A de-mining team run by one of the world’s largest humanitarian networks is clearing rebel-controlled Misrata of tons of unexploded ordnance to bring safety to the city’s civilians.
In a race against time to clear live munitions in the battle-torn Libyan city before normal life resumes, de-mining experts are rendering ordnance safe and training civilians in the delicate art of de-activating warheads.
Macabre museums of unexploded shells, warheads and mines have sprung up around the city since bombing by Muammar Gaddafi’s forces and Nato airstrikes began. A deadly new hobby of arms tourism is in vogue with children using the battle zones as playgrounds, where they risk losing limbs and their lives.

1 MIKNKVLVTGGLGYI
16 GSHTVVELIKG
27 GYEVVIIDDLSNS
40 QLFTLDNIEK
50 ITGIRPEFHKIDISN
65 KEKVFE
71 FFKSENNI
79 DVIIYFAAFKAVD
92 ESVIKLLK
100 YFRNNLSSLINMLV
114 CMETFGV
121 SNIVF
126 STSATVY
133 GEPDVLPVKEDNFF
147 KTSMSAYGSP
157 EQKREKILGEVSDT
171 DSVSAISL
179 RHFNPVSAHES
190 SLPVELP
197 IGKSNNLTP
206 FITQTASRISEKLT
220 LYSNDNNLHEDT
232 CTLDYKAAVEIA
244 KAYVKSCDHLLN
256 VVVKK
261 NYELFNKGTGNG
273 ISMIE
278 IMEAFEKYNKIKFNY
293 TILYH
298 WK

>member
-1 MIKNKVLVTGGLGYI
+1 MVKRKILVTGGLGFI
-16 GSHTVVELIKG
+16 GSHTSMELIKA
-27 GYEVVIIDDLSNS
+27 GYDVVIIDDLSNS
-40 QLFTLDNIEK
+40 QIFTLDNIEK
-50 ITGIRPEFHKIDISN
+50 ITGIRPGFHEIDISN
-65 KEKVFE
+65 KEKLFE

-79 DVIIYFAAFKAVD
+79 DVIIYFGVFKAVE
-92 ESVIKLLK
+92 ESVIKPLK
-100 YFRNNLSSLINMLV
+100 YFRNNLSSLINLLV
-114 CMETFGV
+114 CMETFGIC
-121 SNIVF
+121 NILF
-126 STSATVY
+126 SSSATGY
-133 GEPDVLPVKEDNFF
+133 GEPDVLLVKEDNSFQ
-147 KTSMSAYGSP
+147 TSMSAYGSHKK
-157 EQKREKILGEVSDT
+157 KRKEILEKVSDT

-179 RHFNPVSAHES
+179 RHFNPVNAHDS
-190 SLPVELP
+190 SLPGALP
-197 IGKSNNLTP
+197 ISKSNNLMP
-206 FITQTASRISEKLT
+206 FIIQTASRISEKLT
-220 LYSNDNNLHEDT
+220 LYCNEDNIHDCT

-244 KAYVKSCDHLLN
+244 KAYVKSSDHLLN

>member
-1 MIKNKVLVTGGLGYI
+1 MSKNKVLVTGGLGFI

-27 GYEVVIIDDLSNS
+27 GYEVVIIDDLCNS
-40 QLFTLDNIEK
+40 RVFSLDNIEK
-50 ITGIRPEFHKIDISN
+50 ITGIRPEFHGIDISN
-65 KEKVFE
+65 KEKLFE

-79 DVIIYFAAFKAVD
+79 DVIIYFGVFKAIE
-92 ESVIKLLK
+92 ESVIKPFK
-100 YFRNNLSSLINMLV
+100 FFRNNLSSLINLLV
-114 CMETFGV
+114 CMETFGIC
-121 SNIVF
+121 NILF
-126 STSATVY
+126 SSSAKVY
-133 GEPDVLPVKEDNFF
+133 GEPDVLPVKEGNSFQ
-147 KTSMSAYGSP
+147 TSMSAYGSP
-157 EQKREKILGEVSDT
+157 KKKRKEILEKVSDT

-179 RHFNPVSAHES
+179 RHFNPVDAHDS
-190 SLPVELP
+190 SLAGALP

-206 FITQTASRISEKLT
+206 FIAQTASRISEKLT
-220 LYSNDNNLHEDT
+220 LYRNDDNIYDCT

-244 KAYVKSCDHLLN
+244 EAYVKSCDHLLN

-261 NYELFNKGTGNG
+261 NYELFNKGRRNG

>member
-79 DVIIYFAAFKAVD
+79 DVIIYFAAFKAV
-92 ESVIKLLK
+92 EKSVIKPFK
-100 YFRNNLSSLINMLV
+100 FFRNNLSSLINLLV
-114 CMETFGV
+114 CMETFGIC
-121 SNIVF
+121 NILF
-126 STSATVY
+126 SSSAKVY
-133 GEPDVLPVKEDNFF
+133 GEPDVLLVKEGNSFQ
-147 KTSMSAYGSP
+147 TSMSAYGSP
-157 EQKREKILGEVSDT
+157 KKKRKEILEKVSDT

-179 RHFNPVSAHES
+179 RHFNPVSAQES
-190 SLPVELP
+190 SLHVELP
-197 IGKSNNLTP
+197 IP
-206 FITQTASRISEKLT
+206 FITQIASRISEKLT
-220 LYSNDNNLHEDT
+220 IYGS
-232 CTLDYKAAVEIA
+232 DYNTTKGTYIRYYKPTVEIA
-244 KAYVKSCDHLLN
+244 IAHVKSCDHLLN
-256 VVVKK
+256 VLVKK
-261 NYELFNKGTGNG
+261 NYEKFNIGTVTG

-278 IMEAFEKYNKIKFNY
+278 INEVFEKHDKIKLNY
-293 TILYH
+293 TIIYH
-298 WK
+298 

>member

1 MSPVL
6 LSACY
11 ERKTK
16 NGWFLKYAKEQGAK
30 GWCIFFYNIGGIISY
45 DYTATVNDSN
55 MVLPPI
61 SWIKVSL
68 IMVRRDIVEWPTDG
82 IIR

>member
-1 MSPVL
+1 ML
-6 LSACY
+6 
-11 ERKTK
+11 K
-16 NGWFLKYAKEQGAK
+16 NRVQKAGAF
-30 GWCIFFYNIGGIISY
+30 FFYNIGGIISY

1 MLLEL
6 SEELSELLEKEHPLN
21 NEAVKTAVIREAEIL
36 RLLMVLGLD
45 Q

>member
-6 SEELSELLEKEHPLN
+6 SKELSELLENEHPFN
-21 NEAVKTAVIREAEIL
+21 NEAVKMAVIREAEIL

For Briton Richard MacCormack, head of the de-mining team run by global aid network ACT Alliance, there is a moral imperative incumbent on all armed forces in the conflict to see that the residual risk to the civilian population is cleaned up. ACT staff on the ground in Misrata have learned of cases of a number of children evacuated to Tunisia with limbs lost to unexploded ordnance.
And the danger for those that carry out this most extreme of humanitarian missions is that they themselves could lose their limbs – or even their lives.